The Role of Symbiotic & Photosynthetic Protists

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  • 0:01 Protists
  • 0:33 Symbiotic Protists
  • 1:34 Photosynthetic Protists
  • 2:27 Dual Protists
  • 3:21 Lesson Summary
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Lesson Transcript
Instructor: Yuanxin (Amy) Yang Alcocer

Amy has a master's degree in secondary education and has taught math at a public charter high school.

In this video lesson, you will learn how some one-celled organisms can be beneficial to other larger organisms. You will see how some of these one-celled organisms actually provide food for the larger organism.


In this lesson, we talk about protists. The protists are one-celled organisms. Protists can live by themselves or in colonies. Protozoa, some algae, and slime molds are some examples of protists. The protists that we see are usually the protists that live in colonies. When they live on their own, they're usually too small to see with our naked eye. Some protists are beneficial, while others do harm. In this lesson, we'll discuss some of the protists that do good.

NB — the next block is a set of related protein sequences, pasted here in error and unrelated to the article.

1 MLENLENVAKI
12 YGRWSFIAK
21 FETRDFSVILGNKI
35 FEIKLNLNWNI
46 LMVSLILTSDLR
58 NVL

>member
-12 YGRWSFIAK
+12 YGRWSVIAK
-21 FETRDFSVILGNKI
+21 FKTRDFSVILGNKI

Symbiotic Protists

We'll begin with symbiotic protists. These are protists that live with other larger organisms in a mutually beneficial relationship. Symbiotic means that both parties benefit from each other; both the protists and the larger organism benefit from this arrangement. Many times, it is the larger organism providing protection for the protists, and the protists providing an essential service to the larger organism. The anaerobic parabasalid species of protist is an example of this type of protist. This species of protist happens to live in the digestive tract of wood-eating cockroaches and termites. The termite or the cockroach and the protists form a symbiotic relationship, where the protists help the insect digest the wood that it eats, and the termite or cockroach provides the shelter and protection to the protists. Without these protists, the termites and cockroaches wouldn't be able to eat, and without the termites and cockroaches, the protists wouldn't have protection; they need each other.

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